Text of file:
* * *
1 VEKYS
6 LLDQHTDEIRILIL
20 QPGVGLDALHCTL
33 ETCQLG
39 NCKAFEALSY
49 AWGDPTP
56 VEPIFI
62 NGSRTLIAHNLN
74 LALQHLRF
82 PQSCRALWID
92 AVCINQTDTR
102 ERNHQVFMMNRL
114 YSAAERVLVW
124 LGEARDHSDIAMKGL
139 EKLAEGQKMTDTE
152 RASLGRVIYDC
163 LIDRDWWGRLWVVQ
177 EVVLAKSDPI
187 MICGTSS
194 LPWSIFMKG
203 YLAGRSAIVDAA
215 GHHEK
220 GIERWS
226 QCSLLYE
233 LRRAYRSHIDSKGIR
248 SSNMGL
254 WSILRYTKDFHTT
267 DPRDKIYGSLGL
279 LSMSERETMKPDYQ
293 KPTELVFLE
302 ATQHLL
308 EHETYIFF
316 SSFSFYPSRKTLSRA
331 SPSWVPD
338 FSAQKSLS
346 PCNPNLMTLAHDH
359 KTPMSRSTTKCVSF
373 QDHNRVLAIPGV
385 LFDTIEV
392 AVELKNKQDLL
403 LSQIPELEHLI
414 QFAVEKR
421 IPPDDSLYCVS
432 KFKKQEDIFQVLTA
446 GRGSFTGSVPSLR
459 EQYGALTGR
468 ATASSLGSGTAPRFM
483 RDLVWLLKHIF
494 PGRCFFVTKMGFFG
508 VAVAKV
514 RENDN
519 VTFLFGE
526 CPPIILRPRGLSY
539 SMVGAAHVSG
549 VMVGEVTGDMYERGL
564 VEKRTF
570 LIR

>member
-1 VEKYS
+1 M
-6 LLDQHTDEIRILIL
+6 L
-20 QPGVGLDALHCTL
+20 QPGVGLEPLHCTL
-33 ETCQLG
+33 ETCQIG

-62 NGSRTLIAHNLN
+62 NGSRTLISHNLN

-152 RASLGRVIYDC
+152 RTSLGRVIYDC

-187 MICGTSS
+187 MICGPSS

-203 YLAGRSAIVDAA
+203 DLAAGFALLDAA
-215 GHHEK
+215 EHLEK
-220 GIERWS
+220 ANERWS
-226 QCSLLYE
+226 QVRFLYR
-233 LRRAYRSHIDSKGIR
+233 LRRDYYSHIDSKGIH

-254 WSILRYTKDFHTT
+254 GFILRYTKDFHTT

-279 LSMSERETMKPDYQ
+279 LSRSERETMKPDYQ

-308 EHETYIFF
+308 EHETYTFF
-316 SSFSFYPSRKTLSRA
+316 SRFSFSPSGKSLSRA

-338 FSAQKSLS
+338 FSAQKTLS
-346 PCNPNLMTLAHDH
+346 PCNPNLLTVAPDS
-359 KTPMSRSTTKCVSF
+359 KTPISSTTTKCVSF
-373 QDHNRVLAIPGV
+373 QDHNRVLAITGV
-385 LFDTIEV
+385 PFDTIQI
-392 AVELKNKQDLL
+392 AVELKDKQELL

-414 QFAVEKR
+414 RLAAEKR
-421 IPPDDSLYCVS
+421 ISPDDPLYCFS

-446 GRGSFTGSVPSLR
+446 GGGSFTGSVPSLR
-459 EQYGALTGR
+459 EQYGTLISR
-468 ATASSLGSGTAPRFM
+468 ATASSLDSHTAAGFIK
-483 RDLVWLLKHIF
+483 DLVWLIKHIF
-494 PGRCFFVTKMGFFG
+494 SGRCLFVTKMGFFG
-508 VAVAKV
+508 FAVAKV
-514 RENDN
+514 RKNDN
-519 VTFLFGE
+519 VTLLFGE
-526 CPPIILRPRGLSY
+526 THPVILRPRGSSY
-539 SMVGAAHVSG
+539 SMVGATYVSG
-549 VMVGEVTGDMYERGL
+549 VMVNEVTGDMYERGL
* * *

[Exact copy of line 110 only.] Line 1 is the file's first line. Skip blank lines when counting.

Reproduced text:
+459 EQYGTLISR